HR should be prepared to google those claiming they have not been given an interview due to discrimination

The reality is that many businesses have ‘got by’ during the pandemic but as a lack of cohesion and collaboration really starts to take effect, this is impacting business. When businesses say no, the grievances start, followed by resignations for constructive dismissal and the tribunal claims that follow. The employees are unlikely to succeed if their contracts have their office as their place of work.

What can we expect in the future?

As a much-predicted recession starts to take effect, and there is already anecdotal evidence of job offers being rescinded and candidates being more reasonable in their demands, businesses can also pin their hopes on graduates entering the job market. They have had years of covid affected studying and are desperate to join a thriving business and make an impression.

Until then, employers are faced with time-consuming grievances, and either having to defend tribunal claims at great cost or settling with the employees and risk word spreading to those already wanting to leave that if they raise grievances then they might get a payoff as well.

This is massively increasing the workload of overstretched HR teams as they deal with the normal pressures of an already demanding role.

How to deal with rising cases

The starting point is to ensure that there is nothing in job adverts which could give vexatious litigants the opportunity to claim – although in Mr Taheri’s case he responded to well-drafted adverts where the employers could not be criticised for the language used, many job adverts are still looser than they need to be.

HR should be prepared to google those claiming they have not been given an interview due to discrimination, this should reveal if they have brought employment tribunal cases previously even if they have settled. Although it would be victimisation not to employ someone because they have brought a previous claim for discrimination, someone who has brought 40 cases is likely to be considered more than ‘unfortunate’ in their search for new employment. The company or its legal advisers should contact the tribunal with the information they collect.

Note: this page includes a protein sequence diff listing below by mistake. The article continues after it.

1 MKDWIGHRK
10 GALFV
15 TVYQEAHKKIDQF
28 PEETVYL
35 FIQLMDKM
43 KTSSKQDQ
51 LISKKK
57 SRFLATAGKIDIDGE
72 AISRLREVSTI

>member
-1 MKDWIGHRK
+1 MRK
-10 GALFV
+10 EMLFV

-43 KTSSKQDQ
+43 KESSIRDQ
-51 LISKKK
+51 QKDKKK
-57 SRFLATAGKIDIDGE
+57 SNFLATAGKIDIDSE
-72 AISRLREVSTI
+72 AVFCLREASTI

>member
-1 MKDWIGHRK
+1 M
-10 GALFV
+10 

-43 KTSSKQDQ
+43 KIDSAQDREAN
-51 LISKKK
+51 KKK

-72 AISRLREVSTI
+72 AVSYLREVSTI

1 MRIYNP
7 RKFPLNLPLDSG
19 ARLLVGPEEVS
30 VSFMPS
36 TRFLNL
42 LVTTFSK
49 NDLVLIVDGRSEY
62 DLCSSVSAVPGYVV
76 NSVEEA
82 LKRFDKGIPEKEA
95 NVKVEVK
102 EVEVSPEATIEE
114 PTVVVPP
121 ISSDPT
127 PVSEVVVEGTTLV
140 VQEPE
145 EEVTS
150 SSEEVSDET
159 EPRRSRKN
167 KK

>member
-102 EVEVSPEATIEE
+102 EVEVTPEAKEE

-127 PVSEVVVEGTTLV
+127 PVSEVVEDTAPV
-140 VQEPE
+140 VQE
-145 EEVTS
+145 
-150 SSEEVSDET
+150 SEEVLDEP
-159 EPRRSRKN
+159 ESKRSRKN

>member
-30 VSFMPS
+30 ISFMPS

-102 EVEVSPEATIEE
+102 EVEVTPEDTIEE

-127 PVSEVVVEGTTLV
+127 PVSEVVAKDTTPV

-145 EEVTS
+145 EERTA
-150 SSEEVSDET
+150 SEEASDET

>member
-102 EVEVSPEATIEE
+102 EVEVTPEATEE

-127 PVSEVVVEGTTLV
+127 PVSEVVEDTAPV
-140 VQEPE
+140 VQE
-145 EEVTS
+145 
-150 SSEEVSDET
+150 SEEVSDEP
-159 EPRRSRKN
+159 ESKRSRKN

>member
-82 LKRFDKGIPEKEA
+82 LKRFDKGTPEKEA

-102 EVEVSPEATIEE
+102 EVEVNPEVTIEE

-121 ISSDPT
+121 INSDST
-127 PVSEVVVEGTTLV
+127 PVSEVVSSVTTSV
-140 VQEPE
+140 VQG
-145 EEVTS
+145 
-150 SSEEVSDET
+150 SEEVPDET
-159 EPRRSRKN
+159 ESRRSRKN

For existing employees, the key is always consultation and fairness to try and resolve genuine concerns, but there also needs to be a firm response to those clearly angling for payment in circumstances where they have already decided to leave. 

It will currently take on average twelve to eighteen months for a case to be heard, and a tribunal can only award compensation if the employee has suffered a loss

Educating litigious employees

Many employees have a distorted view of the tribunal process and what it can award. For those threatening constructive dismissal claims then often an explanation of the process and the implications is always helpful. For instance, it will currently take on average twelve to eighteen months for a case to be heard, and a tribunal can only award compensation if the employee has suffered a loss. Therefore, if the employee goes straight into another job at higher pay there is no loss and so no compensation, no matter how poorly the employee claims to have been treated. 

Most importantly, many employees do not realise that all tribunal decisions are published on the tribunal website and so will be visible to anyone googling the name of either party. Yes, a double-edged sword with some companies not wanting such exposure, but attitudes are hardening!